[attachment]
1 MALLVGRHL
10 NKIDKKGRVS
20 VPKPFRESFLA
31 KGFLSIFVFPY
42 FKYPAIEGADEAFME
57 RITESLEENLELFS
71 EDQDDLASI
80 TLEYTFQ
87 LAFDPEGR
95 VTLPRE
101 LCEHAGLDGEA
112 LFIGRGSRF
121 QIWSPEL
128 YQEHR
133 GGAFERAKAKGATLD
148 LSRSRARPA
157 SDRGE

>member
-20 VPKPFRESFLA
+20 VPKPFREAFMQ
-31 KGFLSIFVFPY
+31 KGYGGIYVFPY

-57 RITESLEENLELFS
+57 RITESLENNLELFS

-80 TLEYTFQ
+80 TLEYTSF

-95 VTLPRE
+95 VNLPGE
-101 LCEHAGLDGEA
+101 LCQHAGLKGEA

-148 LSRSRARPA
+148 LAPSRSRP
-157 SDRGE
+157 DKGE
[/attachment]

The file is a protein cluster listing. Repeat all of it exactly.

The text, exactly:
1 MALLVGRHL
10 NKIDKKGRVS
20 VPKPFRESFLA
31 KGFLSIFVFPY
42 FKYPAIEGADEAFME
57 RITESLEENLELFS
71 EDQDDLASI
80 TLEYTFQ
87 LAFDPEGR
95 VTLPRE
101 LCEHAGLDGEA
112 LFIGRGSRF
121 QIWSPEL
128 YQEHR
133 GGAFERAKAKGATLD
148 LSRSRARPA
157 SDRGE

>member
-20 VPKPFRESFLA
+20 VPKPFREAFMQ
-31 KGFLSIFVFPY
+31 KGYGGIYVFPY

-57 RITESLEENLELFS
+57 RITESLENNLELFS

-80 TLEYTFQ
+80 TLEYTSF

-95 VTLPRE
+95 VNLPGE
-101 LCEHAGLDGEA
+101 LCQHAGLKGEA

-148 LSRSRARPA
+148 LAPSRSRP
-157 SDRGE
+157 DKGE